A trip to Hawaii whenever you want Hawaiian food probably isn’t a good idea for your bank account; however, eating at L&L Hawaiian certainly is. L&L is the McDonald’s of Hawaii; boasting 52 locations across the Aloha state, it serves up Hawaiian cuisine cheaply, abundantly, and quickly. Its sole location in New York’s Financial District stays true to this ideal, and offers such Hawaiian classics as the loco moco (white rice topped with two hamburger patties, two fried eggs, and brown gravy), kalua pork (shredded pork that’s been roasted to absolute succulence, mixed with shredded cabbage, and served with rice), Hawaiian BBQ chicken, and even Spam musubi (sushi rice topped with a slab of Spam that’s been fried and glazed with a soy sauce/sugar mixture, then wrapped with seaweed), which may not sound that awesome but truly is a taste to behold. Despite L&L being one of the few restaurants to serve Hawaiian food in the NYC area, the prices are more than reasonable as a plate lunch will run you in the range of $6.99 – 8.99 and be enough for more than one meal. Bonus: though L&L has a seating area, it is steps from the South Street Seaport. On a nice day, take your food to go and stroll over to the waterfront to enjoy the sun and pretend you’re in Hawaii. Please don’t feed the seagulls, though; they can become very aggressive.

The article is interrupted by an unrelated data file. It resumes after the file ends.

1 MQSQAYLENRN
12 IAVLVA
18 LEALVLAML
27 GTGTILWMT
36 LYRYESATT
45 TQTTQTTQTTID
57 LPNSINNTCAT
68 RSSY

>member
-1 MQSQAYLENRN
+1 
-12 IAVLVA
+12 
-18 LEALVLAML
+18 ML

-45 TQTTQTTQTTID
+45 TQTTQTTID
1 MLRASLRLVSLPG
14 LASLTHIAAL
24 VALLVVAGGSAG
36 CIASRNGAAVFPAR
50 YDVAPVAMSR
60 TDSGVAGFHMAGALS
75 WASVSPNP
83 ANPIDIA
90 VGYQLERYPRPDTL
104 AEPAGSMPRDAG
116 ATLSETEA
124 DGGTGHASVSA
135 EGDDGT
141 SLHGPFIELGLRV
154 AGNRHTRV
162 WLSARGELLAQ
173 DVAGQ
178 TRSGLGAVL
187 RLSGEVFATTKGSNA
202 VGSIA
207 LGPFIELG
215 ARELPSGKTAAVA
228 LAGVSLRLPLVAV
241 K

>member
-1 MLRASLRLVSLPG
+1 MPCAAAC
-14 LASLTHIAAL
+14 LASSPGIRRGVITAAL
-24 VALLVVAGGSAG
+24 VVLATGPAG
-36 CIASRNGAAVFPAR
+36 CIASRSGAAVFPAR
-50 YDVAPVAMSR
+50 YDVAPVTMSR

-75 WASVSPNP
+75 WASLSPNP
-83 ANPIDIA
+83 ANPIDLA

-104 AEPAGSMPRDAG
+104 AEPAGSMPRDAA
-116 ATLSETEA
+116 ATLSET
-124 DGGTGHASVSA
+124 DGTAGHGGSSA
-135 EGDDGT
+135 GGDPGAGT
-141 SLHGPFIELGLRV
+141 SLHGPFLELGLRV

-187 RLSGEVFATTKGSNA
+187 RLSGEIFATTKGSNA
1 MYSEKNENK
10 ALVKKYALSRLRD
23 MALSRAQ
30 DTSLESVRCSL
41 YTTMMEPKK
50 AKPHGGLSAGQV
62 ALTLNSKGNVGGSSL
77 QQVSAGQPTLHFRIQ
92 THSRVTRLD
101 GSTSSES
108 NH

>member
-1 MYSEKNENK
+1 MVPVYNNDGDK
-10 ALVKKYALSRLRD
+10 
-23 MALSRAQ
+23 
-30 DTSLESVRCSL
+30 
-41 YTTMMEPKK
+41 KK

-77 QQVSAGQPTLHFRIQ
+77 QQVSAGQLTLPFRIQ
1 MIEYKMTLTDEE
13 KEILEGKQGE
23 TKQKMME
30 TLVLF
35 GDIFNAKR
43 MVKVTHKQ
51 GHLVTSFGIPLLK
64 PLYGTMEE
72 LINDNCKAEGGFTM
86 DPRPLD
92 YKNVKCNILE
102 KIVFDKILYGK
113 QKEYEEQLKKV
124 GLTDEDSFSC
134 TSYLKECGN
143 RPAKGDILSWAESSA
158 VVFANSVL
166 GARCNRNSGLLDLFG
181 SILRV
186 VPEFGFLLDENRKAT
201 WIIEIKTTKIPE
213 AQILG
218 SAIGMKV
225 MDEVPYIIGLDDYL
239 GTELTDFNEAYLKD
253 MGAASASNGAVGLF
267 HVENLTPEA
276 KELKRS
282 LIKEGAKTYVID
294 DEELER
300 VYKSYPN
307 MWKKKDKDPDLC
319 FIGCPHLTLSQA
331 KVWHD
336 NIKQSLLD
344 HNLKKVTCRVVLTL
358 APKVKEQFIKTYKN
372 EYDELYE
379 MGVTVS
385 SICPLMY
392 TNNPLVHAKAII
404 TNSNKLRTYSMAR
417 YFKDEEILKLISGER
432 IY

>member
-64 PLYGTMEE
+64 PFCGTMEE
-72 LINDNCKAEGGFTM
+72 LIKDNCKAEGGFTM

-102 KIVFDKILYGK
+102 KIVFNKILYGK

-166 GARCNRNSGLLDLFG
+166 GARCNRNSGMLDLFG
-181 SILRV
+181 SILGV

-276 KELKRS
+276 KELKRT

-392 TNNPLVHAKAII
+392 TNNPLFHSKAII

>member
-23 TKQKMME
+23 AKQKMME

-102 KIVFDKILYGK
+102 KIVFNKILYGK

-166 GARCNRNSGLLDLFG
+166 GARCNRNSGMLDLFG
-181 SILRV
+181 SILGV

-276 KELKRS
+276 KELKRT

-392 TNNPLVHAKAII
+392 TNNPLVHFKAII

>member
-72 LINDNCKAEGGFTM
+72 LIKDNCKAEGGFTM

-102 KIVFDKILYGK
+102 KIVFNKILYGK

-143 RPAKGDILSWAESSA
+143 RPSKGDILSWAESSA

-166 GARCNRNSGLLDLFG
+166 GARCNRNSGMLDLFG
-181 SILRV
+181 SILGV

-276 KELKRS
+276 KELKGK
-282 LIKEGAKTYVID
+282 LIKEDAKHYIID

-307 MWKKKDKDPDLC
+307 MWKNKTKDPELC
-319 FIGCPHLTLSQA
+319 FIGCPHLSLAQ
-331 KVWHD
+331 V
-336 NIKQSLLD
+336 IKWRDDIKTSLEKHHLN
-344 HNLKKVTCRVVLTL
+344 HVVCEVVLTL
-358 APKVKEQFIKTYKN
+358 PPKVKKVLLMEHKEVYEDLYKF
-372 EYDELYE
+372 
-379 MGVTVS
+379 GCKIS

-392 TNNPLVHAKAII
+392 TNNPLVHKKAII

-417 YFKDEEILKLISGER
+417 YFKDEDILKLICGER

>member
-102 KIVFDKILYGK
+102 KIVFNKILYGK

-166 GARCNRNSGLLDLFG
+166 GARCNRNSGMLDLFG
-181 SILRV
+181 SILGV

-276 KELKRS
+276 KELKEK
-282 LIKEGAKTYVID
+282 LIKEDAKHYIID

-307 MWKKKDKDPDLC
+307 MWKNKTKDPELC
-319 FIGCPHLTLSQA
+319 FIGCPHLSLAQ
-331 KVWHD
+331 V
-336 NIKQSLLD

The Meatball Shop
84 Stanton Street
New York, NY 10002